It might be argued that in Devanagari, if one removes from the characters, the part related to the vowel /a/, , the roundness of the characters would be restored and my assumption that "roundness" as an indication of freedom from sanskritization would not hold.

It is widely held (thanks to the British historians who held sway during the days of the British colonization of Myanmar and India) that the Myanmar script had evolved only after the 11th century, and that it was derived from a southern Indian script, most probably Telugu, through the intermediary of the Mon script.

A comparison of the Brahmi-script (more precisely the Asoka-script), Devanagari, Myanmar and Telugu shows that, Asoka-script has more common features with Myanmar -- a Tibeto-Burman language-script -- than with Devanagari (the script of the Sanskrit-speakers), or with Telugu (a southern Indian language which is highly rhotic, i.e. the /r/ is excessively rolled).

All the four scripts are written from left to right setting them aside from right-to-left scripts. This shows that they are clearly of the same group. Unlike English, all three are written almost without white-spaces, and unless we know the language, it is almost impossible to read their transliterations in English. However, in Devanagari, there is an exception because of the overline. The break in the overline primarily marks breath groups. In modern languages, word breaks are used. Devanagari has no case distinction, i.e. no capital and small letters. This is similar to Myanmar which does not use white spaces between words, and there are also no capital letters and small letters.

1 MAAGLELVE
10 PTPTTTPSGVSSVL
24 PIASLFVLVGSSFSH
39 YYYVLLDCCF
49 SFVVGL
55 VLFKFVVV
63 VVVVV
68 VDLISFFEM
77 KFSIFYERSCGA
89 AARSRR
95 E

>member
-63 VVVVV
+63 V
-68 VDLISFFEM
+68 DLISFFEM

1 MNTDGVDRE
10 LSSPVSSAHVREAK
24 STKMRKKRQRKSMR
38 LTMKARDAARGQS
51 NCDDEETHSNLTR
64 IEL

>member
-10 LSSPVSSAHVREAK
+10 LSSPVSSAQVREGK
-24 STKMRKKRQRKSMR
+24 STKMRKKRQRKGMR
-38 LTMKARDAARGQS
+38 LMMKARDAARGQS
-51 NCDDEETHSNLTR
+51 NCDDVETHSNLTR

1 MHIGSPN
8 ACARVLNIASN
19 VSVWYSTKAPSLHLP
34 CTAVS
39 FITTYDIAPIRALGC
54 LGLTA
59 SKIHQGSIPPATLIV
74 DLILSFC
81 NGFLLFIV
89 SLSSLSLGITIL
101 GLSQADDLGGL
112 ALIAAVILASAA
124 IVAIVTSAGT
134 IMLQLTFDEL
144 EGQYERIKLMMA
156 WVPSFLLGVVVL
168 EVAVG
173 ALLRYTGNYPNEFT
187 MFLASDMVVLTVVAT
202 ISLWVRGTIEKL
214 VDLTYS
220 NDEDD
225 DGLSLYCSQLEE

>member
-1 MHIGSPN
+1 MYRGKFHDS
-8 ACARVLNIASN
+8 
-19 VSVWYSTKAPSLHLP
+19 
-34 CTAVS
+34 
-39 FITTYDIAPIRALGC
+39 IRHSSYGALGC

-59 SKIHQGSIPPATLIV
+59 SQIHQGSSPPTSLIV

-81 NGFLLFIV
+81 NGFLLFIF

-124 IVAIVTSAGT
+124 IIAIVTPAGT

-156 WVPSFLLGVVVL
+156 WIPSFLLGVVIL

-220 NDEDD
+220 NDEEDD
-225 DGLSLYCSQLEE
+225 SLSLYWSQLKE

The absence of capital letters and small letters in Myanmar are taken advantage of in Romabama, where the sentences do not have to start with capital letters; neither do common names start with capital letters. However, it does use capital letters to increase the English letters from 26 to 52 to make transliteration easy.

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The Case of Burmese-Myanmar /θ/

One character that sets aside Burmese-in-Myanmar from Indian languages (and their transliterations in English), is the Myanmar {tha.}, which is identical to the the English <th>. The pronunciation of English <th> can be either /θ/ as in <thin> and /๐/ as in <that>. Similarly the Burmese-Myanmar {tha.} is pronounced in two ways /θ/ and /๐/. However, in the Indian scripts, the character corresponding to this character has the pronunciation /s/, with the result that the E-Pali (Pali transliterated in English) words with this character is pronounced with an /s/ and not with /θ/ as is written in M-Pali (Pali transliterated in Myanmar). Thus when a Burmese pronounced the word "Asoka" he would pronounce it with a /θ/ and not with /s/. To the Burmese speaker, when the name of the Emperor "Asok" is pronounced by Indians and Westerners, it sounds similar to the Burmese word for <confusion> {a.shoap}.